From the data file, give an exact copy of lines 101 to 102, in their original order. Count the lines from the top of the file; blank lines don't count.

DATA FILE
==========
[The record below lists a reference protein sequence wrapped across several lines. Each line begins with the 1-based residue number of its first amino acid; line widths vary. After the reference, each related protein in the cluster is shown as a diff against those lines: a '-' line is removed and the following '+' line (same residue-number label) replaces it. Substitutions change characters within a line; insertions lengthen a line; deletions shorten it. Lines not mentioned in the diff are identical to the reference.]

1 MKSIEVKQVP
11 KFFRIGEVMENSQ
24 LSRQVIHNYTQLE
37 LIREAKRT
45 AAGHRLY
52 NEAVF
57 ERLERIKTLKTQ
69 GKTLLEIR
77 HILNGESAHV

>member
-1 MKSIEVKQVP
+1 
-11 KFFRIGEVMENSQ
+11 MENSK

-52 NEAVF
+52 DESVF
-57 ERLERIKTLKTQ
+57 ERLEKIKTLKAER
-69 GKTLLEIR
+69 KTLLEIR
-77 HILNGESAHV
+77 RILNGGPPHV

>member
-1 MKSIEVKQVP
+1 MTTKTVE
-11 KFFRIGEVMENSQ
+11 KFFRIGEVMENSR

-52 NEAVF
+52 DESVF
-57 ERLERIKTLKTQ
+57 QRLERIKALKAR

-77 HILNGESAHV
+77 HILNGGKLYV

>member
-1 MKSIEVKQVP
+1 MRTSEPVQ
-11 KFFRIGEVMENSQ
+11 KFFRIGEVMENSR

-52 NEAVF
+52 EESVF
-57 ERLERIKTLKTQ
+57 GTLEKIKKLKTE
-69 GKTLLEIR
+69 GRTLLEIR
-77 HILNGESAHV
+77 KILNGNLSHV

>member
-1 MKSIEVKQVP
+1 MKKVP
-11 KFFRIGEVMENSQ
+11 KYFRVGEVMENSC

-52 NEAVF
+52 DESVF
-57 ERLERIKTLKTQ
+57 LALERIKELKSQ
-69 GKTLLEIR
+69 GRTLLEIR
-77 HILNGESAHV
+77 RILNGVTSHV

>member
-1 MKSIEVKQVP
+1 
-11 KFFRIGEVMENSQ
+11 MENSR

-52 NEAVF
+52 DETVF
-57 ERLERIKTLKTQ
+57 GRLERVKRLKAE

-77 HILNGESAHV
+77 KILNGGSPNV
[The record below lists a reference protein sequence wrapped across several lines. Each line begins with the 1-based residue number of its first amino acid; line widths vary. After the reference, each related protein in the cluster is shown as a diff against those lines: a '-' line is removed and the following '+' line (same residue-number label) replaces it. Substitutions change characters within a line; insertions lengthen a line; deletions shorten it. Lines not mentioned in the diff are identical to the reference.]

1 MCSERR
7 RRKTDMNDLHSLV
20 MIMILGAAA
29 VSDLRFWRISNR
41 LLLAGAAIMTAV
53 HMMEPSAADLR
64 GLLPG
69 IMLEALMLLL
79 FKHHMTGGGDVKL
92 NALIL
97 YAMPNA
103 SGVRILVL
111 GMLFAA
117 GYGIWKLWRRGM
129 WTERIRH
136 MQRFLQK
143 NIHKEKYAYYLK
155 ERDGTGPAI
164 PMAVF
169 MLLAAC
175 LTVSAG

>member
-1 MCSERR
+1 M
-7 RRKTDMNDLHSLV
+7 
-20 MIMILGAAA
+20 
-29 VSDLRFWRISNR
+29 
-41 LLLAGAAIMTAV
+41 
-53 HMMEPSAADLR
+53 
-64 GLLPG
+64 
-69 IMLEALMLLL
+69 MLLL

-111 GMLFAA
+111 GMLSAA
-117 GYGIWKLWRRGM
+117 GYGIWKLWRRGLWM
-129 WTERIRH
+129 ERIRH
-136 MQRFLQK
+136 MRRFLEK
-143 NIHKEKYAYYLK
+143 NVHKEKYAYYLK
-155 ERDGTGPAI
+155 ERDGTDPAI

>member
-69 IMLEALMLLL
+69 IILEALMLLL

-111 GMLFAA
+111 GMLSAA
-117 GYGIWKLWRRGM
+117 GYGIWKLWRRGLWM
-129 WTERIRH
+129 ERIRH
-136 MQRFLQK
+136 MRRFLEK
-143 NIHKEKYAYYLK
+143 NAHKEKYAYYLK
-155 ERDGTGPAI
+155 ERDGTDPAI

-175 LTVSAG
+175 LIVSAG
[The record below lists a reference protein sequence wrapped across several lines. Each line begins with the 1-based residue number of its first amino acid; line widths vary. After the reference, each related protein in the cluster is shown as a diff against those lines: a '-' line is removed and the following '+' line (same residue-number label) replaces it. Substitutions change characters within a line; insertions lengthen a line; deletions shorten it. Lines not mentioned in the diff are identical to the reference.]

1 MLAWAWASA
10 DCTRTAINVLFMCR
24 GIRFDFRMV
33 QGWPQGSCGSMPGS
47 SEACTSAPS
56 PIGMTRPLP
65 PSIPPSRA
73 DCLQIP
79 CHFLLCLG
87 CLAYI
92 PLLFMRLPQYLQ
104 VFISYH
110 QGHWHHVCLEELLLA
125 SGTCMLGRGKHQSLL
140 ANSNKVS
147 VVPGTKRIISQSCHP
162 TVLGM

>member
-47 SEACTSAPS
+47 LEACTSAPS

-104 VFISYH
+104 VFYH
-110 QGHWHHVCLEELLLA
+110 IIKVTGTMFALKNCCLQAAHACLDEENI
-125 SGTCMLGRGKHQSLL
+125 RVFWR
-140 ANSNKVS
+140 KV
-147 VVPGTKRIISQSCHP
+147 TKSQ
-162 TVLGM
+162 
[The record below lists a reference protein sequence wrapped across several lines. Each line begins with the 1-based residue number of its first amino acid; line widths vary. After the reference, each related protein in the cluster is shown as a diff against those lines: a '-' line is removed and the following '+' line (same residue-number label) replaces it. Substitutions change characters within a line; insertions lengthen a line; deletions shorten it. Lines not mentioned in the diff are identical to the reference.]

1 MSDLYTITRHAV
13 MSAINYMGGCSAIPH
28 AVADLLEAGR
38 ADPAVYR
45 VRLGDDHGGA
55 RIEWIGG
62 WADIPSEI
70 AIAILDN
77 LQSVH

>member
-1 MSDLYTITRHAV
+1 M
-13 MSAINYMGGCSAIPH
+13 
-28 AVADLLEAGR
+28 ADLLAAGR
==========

-29 VSDLRFWRISNR
+29 